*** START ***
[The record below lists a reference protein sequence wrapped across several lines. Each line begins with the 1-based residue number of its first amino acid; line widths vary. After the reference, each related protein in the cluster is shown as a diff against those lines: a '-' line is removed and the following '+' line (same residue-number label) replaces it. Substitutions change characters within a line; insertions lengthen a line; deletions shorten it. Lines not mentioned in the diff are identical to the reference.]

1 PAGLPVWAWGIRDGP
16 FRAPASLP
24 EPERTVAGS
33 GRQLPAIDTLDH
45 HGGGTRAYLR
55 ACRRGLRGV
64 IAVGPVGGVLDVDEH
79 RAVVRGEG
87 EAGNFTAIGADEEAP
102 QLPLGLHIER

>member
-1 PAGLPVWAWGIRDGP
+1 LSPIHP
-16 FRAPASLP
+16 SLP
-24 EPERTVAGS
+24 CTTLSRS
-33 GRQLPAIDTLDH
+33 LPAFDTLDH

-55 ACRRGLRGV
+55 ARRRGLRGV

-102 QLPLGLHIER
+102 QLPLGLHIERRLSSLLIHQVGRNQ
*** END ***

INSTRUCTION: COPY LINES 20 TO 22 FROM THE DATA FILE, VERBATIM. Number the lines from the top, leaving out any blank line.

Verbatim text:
+33 LPAFDTLDH

-55 ACRRGLRGV
+55 ARRRGLRGV